Out with the coal, in with renew: Collie transition kickstarts WA’s green energy potential  

Clean State commends the State government today on its decision to close Collie’s remaining Synergy coal-fired power stations before 2030 – which is set to reduce Synergy’s carbon emissions by 80% on 2021 levels in the same year.  

The move came as Energy Minister Bill Johnston confirmed renewable energy is now a more financially viable energy option than coal thanks to high uptake of rooftop solar across WA.  

The State government also noted that without action, average yearly household electricity costs were projected to increase by more than $1,200 by 2030. 

Clean State Director Olivia Chapman said this afternoon’s announcement is a terrific step toward managing WA’s excessive carbon emissions. 

“The closure of these fossil fuel power stations is exciting, but what’s even more exciting is WA’s potential to become a renewable energy leader on the world stage – and that starts in places like Collie.” 

“At the heart of any major transition are the workers and local communities. The inclusion of a new $200 million Collie Industrial Transition Fund is essential to ensuring that individuals are skilled and upskilled to move into greener jobs.” 

In 2020, Clean State presented the Collie transition as one of 26 big ideas for 200,000 WA jobs.  

Clean State’s key recommendation to establish a timeline for the planned retirement of coal-fired generation to give certainty to investors and the local workforce has now been achieved.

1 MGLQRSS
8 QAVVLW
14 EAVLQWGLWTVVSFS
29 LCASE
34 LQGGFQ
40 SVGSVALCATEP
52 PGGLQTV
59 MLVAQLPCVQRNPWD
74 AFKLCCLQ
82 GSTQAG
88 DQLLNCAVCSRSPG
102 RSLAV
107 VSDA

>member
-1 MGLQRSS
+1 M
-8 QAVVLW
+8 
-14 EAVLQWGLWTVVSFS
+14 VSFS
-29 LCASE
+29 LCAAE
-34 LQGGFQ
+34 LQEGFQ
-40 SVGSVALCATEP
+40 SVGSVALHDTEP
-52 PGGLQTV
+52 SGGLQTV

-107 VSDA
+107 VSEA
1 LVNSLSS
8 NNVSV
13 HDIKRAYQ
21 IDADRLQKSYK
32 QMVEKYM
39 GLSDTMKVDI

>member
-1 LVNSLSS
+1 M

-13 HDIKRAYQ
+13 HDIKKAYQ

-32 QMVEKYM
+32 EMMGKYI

Clean State is pleased the transition is set to benefit workers as planned under the Just Transition for Collie 2020 roadmap – “an internationally endorsed framework for supporting impacted workers and communities in the transition away from emissions-intensive industries such as coal.” 

The plan includes provisions to match former coal workers with new job opportunities, plus a $547.4 million investment in the continued economic growth and development of other Collie industries.  

In the largest WA infrastructure project since METRONET, the State is also planning to invest a further $3.8 billion in new green power infrastructure in the South West Interconnected System (SWIS) to ensure renewable energy stability and create thousands of new jobs in regional WA.  

Clean State supports the State government’s decision to pursue economic diversification backed up by strong strategies to upskill and reskill local workers. Providing training and employment opportunities across a range of professions, skills and services will be the best way to safeguard former coal workers and significantly improve WA’s green labour market.  



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